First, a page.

3 T minced green onions
1 cup whipping cream
1 1/2 t fresh lime juice
Ground white pepper

Combine sorrel, wine and shallots in heavy small saucepan. Stir over medium heat until sorrel wilts, about 2 minutes. Add cream and lime juice. Boil until reduced to sauce consistency, about 12 minutes. Transfer sauce to blender. Puree until almost smooth. Return sauce to same saucepan. Season with ground white pepper and salt.


1 cup finely chopped white and pale green part of leek, washed well
1/2 cup finely chopped onion
2 tablespoons unsalted butter
1 pound boiling potatoes
4 cups chicken broth
2 cups water
1/2 pound fresh sorrel, stems discarded and shredded coarse
1/2 cup heavy cream(I used milk successfully)
1/4 cup snipped fresh chives, or to taste

In a large saucepan cook the leek and the onion with salt and pepper to taste in the butter over moderately low heat, stirring, until the vegetables are softened, add the potatoes, peeled and cut into 1-inch pieces, the broth, and the water, and simmer the mixture, covered, for 10 to 15 minutes, or until the potatoes are very tender. Stir in the sorrel and simmer the mixture for 1 minute. Purée the mixture in a blender in batches, transferring it as it is puréed to a bowl, and let it cool. Stir in the cream or milk, the chives, and salt and pepper to taste, chill the soup, covered, for at least 4 hours or overnight, and serve it sprinkled with the additional chives.

Sorrel and Goat Cheese Quiche
Adapted from Luna Circle Farm

2-3 cups sorrel, coarsely chopped
3 green onions, chopped
3-4 ounces goat cheese or other soft cheese
3 eggs
1½ cups milk
salt to taste
Parmesan cheese

Preheat oven to 375 degrees. Spread cheese in the bottom of a pie crust. Cover with chopped sorrel and scallions. Beat eggs, salt and milk together. Pour over greens. Sprinkle with parmesan cheese. Bake for 35 to 40 minutes or until top is golden

Cream of Sorrel Soup

Clean, shred from the midrib and chop:
½ cup sorrel leaves
1½ cups leaf lettuce

Sauté them until wilted in:
1 to 2 tablespoons butter
When they are sufficiently wilted, there will be only about 3 tablespoons of leaves.
5 cups poultry or vegetable stock
Simmer about 2 minutes. Remove from the heat and add a small amount of the soup to: ½ cup cream
3 beaten egg yolks
Combine all ingredients and heat until the soup thickens slightly, but do no boil. Makes 5 to 6 cups.

Source: Joy of Cooking

Sorrel Pesto: great as an interesting pasta coating or a thick sauce for fish.

2 cups coarsely chopped fresh sorrel, ribs removed
1/3 cup packed fresh parsley leaves
2 garlic cloves, roughly chopped
1/3 cup freshly grated parmesan
1/4 cup pine nuts
1/2 teaspoon salt
1/4 cup olive oil

In a food processor or blender puree the sorrel, the parsley, the garlic, the parmesan, the pine nuts and the oil, transfer the pesto to a jar with a tight fitting lid and chill it, covered. The pesto keeps, covered and chilled, for 2 weeks. Makes about 1 cup.

To use the pesto: For every pound of dried pasta cooking in a kettle of boiling water, stir together in a heated serving bowl 3/4 cup of the pesto and 2/3 cup of the hot cooking water. When the pasta is al dente, drain it in a colander, add it to the pesto mixture, and toss the mixture until the pasta is coated well. Vermicelli works very well with this recipe.

If you've never used sorrel, try adding small amounts to your salads. In any recipe that calls for spinach you can substitute a small amount of sorrel-try 1/4 sorrel, 3/4 spinach as a start. Place a sprig or two on sandwiches with the lettuce or in place of watercress. Shred sorrel into soups with a tomato or fish base. It is one of the herbs that is best added at the last minute instead of cooking for longer periods of time. Sorrel does not dry well, but you can puree the leaves and store in the freezer to use as seasoning. For salads and when using raw choose leaves that are less than 6 inches, but save the larger ones for cooking.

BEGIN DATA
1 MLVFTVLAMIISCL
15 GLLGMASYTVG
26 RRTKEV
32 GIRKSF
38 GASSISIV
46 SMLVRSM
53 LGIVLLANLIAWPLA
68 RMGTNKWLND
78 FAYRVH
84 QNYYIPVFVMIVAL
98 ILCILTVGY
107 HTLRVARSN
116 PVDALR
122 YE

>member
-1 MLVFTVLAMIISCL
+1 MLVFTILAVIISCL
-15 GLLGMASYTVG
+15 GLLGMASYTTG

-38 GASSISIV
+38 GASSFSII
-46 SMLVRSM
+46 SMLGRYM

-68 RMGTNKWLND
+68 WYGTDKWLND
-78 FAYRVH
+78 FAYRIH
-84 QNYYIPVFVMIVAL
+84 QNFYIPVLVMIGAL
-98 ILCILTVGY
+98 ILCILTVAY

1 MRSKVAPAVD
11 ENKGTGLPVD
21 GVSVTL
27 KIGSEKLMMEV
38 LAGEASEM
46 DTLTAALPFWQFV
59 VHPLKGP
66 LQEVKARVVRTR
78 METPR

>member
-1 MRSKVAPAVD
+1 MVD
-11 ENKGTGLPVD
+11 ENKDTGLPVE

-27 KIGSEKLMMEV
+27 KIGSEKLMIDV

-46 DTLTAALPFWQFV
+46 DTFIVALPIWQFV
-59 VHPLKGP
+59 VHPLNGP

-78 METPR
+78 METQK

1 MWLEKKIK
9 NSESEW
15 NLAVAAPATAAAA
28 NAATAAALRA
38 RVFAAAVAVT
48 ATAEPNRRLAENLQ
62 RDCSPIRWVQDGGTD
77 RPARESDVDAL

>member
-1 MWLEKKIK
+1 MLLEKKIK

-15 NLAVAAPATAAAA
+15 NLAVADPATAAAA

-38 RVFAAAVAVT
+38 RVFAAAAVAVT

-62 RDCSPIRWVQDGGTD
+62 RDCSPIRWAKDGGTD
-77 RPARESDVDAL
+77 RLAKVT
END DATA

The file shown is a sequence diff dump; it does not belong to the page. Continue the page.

When adding sorrel cut back on the amount of lemon and vinegar in the recipe. It's a good herb for those on salt free diets because it adds seasoning without salt.

These are simple sorrel recipes that can be adapted to your tastes. Remember that you can add sorrel to any fresh salad, or combine with spinach in any of your favorite recipes!

Greens and Fish
An old authentic French recipe

1/2 pound chard
1/2 pound spinach
few leaves of sorrel
one garlic clove
2 pounds thin fish fillets
Crusty bread

Place the greens and one peeled, crushed garlic clove in a pot and cook for ten minutes, then chop. Add the fish, and cook for 10-15 minutes until done-NO longer. Place piece of crusty bread on a plate and serve the fish and the chopped greens beside one another with the liquid.

Sorrel Omelet

4 eggs
1 tablespoon cream
1 cup sorrel, cleaned and trimmed
2 tablespoons butter, divided
1/4 tsp salt

Shred sorrel. In a heavy pan, heat half the butter and add sorrel and salt. Cook for about ten minutes, while stirring. Combine the eggs and cream in a bowl, beating gently. Add the sorrel mixture and combine. Add the remaining butter to a skillet and heat until butter is slightly browned. Add the egg mixture and stir briskly with the back of a fork or spoon until the eggs are evenly spread on the bottom of the skillet. Keep moving the unset eggs around with the utensil smoothly until there is no liquid left. Do not overcook. Shake the pan gently over the heat a few times. Fold the omelet over in half and serve.

Sorrel Soup

1/2 pound sorrel
2 tablespoons butter
6 cups water
1/2 pound potatoes, peeled and quartered
2 tsp. salt
1 cup milk
1 egg yolk

Clean and shred sorrel, then chop. In a large heavy pan, heat butter. Add sorrel and cook, stirring, for ten minutes until reduced to about 1/2 cup. Add the water, potatoes and salt. Bring to a boil. Cover and simmer for 1/2 hour. Strain and mash or puree the vegetables. Stir the cooking liquid into vegetables and return to pan. Bring to boil. Stir in milk and yolk. Cook until hot, but do not boil. Serve with French Bread.